‘Kill bureaucracy,’ HTC chief tells staff

CHALLENGES::The company confirmed that Peter Chou had sent an e-mail urging all workers to talk less, do more and promote innovation to keep the firm competitive

Staff writer, with CNA and Bloomberg

Thu, Aug 16, 2012 - Page 13

HTC Corp (宏達電) yesterday confirmed that chief executive Peter Chou (周永明) had told workers in an e-mail to improve internal communications and “kill bureaucracy” because the company was facing increasing competition in the fast-changing mobile market.

The smartphone maker confirmed the e-mail, reported earlier by Bloomberg News, but it declined to share the e-mail’s content because it was considered a confidential internal document.

“Our workers have understood our chief executive’s thoughts through this e-mail and expressed their appreciation for his reminder,” HTC public relations manager Jessica Pan (潘瑞蓮) said by telephone.

In the e-mail, Chou wrote in English: “We have people in meeting and talking all the time but without decision, strategic direction or sense of urgency.”

“Bureaucracy crept in without clear ownership. We agreed to do something but we either didn’t do it or executed it loosely,” he wrote in the e-mail, which was also sent to HTC chairwoman Cher Wang (王雪紅) and the board of directors.

“Please make sure that we kill bureaucracy,” Chou wrote. “Stay firm with the hero innovations and make them even bigger and deliver them.”

The e-mail may have been prompted by HTC’s struggles over the past year amid stiff competition from Apple Inc and Samsung Electronics Co.

HTC, the Taoyuan-based maker of the Desire, Sensation and One smartphones, has seen its stock price plummet from a high of NT$1,300 in April last year to NT$243.50 at the close of trading yesterday. Its sales last month fell 17 percent from June and 45 percent from a year earlier to NT$25.03 billion (US$834 million).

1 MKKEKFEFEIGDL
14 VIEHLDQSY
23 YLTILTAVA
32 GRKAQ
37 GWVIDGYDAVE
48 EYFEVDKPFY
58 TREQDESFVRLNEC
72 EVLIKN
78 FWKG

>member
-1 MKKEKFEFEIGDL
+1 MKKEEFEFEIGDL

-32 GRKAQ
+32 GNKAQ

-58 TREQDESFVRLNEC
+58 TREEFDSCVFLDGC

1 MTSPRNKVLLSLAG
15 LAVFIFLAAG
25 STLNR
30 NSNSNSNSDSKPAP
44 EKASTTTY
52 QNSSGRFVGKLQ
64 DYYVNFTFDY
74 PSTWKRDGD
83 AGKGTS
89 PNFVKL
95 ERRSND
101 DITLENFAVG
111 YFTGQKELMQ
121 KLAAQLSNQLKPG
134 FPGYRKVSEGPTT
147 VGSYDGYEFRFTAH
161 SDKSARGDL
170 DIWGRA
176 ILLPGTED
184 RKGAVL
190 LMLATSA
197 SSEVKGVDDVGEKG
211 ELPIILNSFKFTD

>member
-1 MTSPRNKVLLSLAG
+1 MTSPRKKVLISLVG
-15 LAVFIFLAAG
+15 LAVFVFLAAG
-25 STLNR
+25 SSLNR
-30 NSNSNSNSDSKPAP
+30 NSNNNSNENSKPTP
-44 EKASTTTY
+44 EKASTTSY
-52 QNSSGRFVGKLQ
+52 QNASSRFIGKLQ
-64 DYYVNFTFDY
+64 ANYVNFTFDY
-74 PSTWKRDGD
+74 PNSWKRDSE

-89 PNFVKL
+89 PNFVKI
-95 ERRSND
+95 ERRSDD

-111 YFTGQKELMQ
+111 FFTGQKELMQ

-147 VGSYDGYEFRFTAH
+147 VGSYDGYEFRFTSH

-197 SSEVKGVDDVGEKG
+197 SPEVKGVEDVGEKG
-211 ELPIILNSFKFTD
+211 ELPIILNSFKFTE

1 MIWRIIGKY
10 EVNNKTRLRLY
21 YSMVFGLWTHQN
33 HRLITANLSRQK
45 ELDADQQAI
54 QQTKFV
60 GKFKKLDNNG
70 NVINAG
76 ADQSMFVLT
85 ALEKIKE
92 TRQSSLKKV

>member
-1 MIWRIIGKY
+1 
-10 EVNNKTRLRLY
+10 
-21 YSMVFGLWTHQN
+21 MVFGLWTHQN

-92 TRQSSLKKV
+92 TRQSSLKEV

On Aug. 3, HTC said that third-quarter sales would range between NT$70 billion and NT$80 billion, representing a drop of 12 to 23 percent from the second quarter, because of falling product prices and a change in its product portfolio.

Declining sales and profitability have prompted HTC to close offices and cut jobs to reduce costs.

“We are disappointed that our sales are down, while smartphone market share is growing,” Chou wrote in the Aug. 9 e-mail titled “We are coming back” and outlining “multiple reasons for the challenges” the company is facing.

“Our competitors can leverage their scale, brand awareness and big marketing budget to do things which HTC could not do,” Chou wrote. “The fast growth from the last two years has slowed us down.”

The company’s revenue surged 67 percent last year after jumping 93 percent in 2010, according to data compiled by Bloomberg.

The 55-year-old Chou said the company now needs to build on its culture, “committed” employees and customer relationships.

“Don’t let the processes, rules and norms to impact our important goals,” he wrote. “Of course we have to follow certain rules and criteria but don’t let small things kill the major goals. Again make sure we have big things in mind.”

Following the launch of the One X handset earlier this year, Chou said there are also strong products in the pipeline for this year and early next year, without naming them.

Compared with leading manufacturers, HTC needs to address several challenges before it makes a turnaround, Goldman Sachs analyst Robert Yen (嚴柏宇) said.

“We believe HTC’s problems can be fixed, but require significant executive determination to do a big-scale overhaul, otherwise HTC might continue to be under enormous competitive pressure despite having seemingly decent products,” he wrote in a note recently.

For example, HTC has not been able to deliver effective marketing messages, instead sending messages that were too complicated for the average consumer to comprehend, Yen said.

Moreover, HTC’s internal quality control and public relations problems following several product quality cases have caused significant harm to its brand equity, he said.

Yen also voiced concern that HTC has its feature-planning team in Seattle and hardware team in Taipei, with each team having a different product focus.

“We think HTC needs to go back to the fundamentals of user experience, providing consumers with smooth, reliable, and intuitive features, before thinking of adding more differentiated features,” Yen said.